"Lights, Camera...Shipwreck!? – Multimedia at 4,000 Feet" Published

The paper is part of the Society for Historical Archaeology's Journal, Historical Archaeology Mardi Gras Shipwreck Thematic Issue and is now available online.
 
 
Videographer Lawrence Taylor documenting Mardi Gras shipwreck ROV crew at work.
Videographer Lawrence Taylor documenting Mardi Gras shipwreck ROV crew at work.
 
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* Kimberly Faulk
* Rick Allen

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HOUSTON - Aug. 10, 2017 - PRLog -- Nautilus Productions LLC's Rick Allen and co-author Kimberly Faulk of Geoscience, Earth & Marine Sciences, Inc. are pleased to announce the publication of "Lights, Camera...Shipwreck!? – Multimedia at 4,000 Feet." The paper is part of the Society for Historical Archaeology'sJournal, Historical Archaeology Mardi Gras Shipwreck Thematic Issue and is now available online.

Nautilus Productions LLC joined The Department of Oceanography at Texas A&M University and a world class team of underwater archaeologists from the Minerals Management Service (now BOEM), the Florida Public Archaeology Network (FPAN), surveyors from UTEC, and ROV pilots from Veolia ES Special Service to reveal a buried wreck's secrets. Four thousand feet beneath the choppy seas the remains of the 19th century shipwreck awaited a month long expedition and excavation. At the time the project represented the deepest underwater archaeological excavation ever attempted in the Gulf of Mexico.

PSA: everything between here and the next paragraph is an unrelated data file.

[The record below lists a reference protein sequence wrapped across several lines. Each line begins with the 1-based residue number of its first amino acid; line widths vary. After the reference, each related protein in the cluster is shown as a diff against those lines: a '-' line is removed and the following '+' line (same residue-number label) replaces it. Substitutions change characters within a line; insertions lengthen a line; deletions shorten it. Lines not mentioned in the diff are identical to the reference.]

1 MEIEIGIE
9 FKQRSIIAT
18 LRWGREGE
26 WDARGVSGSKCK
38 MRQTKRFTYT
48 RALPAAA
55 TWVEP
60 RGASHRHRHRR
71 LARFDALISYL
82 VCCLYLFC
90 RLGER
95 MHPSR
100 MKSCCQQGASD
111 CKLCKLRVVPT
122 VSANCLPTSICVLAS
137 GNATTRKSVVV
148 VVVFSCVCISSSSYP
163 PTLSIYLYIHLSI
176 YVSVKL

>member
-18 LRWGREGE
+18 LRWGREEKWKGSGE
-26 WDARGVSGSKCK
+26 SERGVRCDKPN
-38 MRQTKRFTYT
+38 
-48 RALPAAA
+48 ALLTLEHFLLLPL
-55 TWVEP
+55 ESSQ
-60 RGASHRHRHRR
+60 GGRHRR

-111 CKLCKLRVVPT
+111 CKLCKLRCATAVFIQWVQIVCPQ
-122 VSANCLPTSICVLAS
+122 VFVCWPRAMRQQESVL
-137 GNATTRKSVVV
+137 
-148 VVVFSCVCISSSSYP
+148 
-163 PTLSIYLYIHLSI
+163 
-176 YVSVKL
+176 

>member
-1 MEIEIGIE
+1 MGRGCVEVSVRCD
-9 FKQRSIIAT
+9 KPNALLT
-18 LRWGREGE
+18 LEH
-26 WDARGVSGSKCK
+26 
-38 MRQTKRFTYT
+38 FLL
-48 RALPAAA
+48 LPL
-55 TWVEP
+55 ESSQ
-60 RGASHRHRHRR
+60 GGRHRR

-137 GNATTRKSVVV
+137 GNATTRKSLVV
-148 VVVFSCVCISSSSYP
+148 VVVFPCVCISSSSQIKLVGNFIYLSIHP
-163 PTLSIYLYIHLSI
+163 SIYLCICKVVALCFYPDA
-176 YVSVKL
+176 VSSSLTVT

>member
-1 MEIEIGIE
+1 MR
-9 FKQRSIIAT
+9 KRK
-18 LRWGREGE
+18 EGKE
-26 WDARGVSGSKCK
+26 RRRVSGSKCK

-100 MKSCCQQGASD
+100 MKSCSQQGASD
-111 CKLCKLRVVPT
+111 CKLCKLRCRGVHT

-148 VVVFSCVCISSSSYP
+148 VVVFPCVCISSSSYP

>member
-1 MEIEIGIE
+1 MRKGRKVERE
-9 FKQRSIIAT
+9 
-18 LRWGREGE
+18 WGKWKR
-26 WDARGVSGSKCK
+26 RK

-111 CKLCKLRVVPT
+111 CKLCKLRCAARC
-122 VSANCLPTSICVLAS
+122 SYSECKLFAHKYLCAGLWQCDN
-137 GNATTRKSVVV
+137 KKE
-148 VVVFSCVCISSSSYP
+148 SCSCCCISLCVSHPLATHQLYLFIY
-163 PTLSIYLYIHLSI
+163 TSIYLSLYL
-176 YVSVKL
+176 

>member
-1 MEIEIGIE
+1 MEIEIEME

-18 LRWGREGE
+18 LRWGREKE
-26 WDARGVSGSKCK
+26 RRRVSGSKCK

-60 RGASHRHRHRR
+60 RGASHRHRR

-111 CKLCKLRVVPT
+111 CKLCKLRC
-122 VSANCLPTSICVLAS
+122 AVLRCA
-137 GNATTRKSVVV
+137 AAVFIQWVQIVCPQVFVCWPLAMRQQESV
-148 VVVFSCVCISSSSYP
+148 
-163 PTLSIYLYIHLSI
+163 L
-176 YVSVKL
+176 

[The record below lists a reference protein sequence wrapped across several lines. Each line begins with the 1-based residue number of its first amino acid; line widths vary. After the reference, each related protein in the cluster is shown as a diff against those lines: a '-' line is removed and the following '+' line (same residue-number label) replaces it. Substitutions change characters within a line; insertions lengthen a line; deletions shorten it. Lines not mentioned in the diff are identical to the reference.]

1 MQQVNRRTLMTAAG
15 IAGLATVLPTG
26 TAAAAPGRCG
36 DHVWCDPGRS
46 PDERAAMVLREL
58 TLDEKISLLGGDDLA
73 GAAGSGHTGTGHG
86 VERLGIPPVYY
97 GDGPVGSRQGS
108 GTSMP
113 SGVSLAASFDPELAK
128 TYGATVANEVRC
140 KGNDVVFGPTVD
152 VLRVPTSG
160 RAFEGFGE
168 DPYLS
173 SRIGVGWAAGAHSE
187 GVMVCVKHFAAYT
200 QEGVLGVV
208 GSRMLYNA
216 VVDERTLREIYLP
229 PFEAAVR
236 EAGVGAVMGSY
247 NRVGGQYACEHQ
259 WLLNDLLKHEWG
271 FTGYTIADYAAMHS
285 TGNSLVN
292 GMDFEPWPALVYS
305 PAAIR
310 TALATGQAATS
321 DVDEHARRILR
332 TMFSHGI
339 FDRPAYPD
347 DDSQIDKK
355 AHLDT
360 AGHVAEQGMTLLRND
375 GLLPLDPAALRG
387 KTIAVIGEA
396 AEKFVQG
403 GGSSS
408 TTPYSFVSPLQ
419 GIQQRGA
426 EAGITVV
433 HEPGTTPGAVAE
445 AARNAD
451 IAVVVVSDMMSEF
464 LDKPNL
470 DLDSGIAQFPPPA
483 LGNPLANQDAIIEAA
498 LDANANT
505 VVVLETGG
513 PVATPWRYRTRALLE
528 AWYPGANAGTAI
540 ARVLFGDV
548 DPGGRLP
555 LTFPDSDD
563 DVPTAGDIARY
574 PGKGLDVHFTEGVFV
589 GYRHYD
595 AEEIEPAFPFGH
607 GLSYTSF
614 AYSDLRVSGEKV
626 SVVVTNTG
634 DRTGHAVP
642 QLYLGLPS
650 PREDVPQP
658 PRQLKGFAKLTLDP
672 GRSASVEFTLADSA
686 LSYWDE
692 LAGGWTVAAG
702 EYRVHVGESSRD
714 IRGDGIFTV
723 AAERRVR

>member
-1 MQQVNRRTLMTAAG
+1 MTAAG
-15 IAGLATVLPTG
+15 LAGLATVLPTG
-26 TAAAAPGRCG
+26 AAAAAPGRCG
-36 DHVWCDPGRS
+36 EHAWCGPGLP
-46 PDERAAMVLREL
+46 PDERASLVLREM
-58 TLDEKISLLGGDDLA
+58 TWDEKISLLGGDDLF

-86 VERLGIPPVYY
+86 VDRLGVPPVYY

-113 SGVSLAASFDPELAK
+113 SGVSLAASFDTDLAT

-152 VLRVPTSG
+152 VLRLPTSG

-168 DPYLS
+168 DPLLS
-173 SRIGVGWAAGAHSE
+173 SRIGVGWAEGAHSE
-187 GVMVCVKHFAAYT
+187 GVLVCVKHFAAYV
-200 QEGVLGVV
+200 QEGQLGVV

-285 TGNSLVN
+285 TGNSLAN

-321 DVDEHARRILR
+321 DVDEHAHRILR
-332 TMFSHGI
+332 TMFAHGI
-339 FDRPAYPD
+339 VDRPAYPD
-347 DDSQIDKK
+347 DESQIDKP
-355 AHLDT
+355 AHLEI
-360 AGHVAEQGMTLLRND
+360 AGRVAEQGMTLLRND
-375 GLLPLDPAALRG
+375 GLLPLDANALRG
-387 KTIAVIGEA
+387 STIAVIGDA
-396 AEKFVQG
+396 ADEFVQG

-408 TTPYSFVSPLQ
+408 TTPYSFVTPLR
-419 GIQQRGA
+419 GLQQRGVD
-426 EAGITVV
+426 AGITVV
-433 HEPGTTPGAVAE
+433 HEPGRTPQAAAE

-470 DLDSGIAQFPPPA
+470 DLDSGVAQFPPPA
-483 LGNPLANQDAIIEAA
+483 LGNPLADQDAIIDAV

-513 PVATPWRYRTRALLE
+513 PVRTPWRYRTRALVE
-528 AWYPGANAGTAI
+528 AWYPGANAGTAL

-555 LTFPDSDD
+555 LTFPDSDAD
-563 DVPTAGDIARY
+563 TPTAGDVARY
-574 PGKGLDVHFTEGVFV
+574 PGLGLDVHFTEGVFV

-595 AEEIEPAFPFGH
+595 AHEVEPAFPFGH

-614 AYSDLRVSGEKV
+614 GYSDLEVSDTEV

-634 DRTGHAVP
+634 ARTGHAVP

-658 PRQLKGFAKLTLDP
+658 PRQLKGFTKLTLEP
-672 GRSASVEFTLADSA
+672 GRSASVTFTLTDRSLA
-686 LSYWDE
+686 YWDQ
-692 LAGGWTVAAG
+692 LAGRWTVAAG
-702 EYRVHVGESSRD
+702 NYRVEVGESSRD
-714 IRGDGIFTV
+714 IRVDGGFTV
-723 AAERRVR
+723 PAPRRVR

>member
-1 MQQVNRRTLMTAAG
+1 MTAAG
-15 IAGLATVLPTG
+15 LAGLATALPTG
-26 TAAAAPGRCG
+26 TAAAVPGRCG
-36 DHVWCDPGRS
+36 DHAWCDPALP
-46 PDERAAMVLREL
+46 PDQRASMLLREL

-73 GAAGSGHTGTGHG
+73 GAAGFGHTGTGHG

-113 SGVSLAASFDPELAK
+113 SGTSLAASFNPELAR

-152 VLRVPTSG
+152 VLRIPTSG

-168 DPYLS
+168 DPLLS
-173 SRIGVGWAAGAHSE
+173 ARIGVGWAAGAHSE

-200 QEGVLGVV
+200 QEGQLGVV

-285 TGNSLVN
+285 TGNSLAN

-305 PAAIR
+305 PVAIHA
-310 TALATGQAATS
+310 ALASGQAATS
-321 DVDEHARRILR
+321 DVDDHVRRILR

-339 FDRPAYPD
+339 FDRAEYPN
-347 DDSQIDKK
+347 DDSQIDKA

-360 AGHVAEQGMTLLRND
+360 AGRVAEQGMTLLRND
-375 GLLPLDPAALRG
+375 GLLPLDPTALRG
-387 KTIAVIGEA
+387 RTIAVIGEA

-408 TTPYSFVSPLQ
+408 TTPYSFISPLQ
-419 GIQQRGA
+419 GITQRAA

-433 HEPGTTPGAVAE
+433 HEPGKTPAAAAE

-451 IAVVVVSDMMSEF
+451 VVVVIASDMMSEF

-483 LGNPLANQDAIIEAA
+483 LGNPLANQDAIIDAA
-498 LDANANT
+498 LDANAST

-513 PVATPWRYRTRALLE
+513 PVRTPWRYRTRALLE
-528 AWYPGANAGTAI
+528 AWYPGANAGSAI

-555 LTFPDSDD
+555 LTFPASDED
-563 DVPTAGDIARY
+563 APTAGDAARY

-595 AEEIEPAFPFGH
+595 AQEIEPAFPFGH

In May 2007, producer and director Rick Allen of Nautilus Productions (http://www.nautilusproductions.com) LLC, along with two of his crew members, boarded the Toisa Vigilant, a research vessel docked at Port Fourchon, La. For three weeks, Allen and his team, field producer and nautical archaeologist Kimberly Faulk and videographer and marine biologist Lawrence Taylor, a Canadian filmmaker, would live in close shipboard quarters as part of a 60-member expeditionary contingent whose mission it was to bring the stories of the Mardi Gras wreck back to the surface. Their task would be to capture in high definition video all of the deep-sea excavation work taking place thousands of feet below by remotely operated vehicles, or ROVs, and to document as much of the action on deck as possible.

The scientific crew recovered at least 600 artifacts, including a 6-foot cannon, a cooking stove, lots of wine and rum bottles, some large stoneware jugs and plates and a captain's spyglass. They discovered a number of hourglasses, too, which were an interesting find. Their wooden frames were long gone, but the glass forms remained intact and the sand inside of them dry.

Over a year later in 2008 Nautilus Productions completed the "Mystery Mardi Gras Shipwreck" documentary, a short version of which can be viewed here; https://www.youtube.com/watch?v=aiWitrf6LEw. The paper can be accessed here; https://link.springer.com/article/10.1007/s41636-017-0051-1



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